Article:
Hunt was born in London and entered the schools of the Royal Academy in 1844, where he met John Everett Millais, his life-long friend. In 1848-9, Hunt and Millais, together with D. G. Rossetti and several other painters, formed the Pre-Raphaelite Brotherhood; as a group these artists turned from the Royal Academy and its styles of painting and pledged themselves instead to paint accurately and faithfully from nature in precise detail. In dedication to these principles Hunt visited the Holy Land three times--in 1854, 1869 and 1873--to study and capture the correct historical and natural backgrounds and lighting for his religious paintings.
His best-known painting in this genre is The Light of the World (1853), which now hangs in Keble College, Oxford (the original) and in St. Paul's Cathedral (a larger copy). Like all his paintings, the details are meticulously rendered, the craftsmanship superb, and the canvas filled with allusion and symbolic implications.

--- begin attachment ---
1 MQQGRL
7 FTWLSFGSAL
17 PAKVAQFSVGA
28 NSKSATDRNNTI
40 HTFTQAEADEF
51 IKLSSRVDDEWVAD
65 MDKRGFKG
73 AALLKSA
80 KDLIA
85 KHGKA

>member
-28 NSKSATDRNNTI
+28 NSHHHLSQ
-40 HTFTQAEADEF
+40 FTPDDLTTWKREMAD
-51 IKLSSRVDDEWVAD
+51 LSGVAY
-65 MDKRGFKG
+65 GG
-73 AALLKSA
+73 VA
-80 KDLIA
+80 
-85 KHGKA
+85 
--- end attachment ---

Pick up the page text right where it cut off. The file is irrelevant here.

Hunt did several paintings on scenes from Shakespeare, and he felt an affinity for the playwright, who, he says in his memoirs, impressed him with his ability to speak to people of all classes, the rich and the poor, the educated and the manual laborer:
As a dramatic teacher he did not despise the groundlings; indeed I concluded that the great measure of welcome awarded to this kingly genius was but a just response to his own large-hearted sympathy with his fellows of every class; he catered to the unlearned not less than for the profoundest philosopher (quoted in Landow, 24-5).
This reflected his own attitude towards art, "to rate lightly that kind of art devised only for the initiated" and to strive to speak through his paintings to the largest possible audience.